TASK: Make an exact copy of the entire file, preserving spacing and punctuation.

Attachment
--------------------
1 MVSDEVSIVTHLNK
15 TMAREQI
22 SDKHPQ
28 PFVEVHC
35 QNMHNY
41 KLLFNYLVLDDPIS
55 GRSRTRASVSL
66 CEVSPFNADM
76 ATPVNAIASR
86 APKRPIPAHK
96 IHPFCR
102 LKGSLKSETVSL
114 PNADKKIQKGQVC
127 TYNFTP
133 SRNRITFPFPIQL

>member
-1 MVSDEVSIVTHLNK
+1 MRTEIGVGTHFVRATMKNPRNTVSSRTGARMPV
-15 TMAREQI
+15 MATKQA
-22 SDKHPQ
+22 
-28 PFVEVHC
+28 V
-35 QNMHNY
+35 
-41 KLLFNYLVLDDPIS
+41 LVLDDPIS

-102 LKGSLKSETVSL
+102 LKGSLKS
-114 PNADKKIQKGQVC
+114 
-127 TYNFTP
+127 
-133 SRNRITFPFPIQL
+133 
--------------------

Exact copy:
1 MVSDEVSIVTHLNK
15 TMAREQI
22 SDKHPQ
28 PFVEVHC
35 QNMHNY
41 KLLFNYLVLDDPIS
55 GRSRTRASVSL
66 CEVSPFNADM
76 ATPVNAIASR
86 APKRPIPAHK
96 IHPFCR
102 LKGSLKSETVSL
114 PNADKKIQKGQVC
127 TYNFTP
133 SRNRITFPFPIQL

>member
-1 MVSDEVSIVTHLNK
+1 MRTEIGVGTHFVRATMKNPRNTVSSRTGARMPV
-15 TMAREQI
+15 MATKQA
-22 SDKHPQ
+22 
-28 PFVEVHC
+28 V
-35 QNMHNY
+35 
-41 KLLFNYLVLDDPIS
+41 LVLDDPIS

-102 LKGSLKSETVSL
+102 LKGSLKS
-114 PNADKKIQKGQVC
+114 
-127 TYNFTP
+127 
-133 SRNRITFPFPIQL
+133 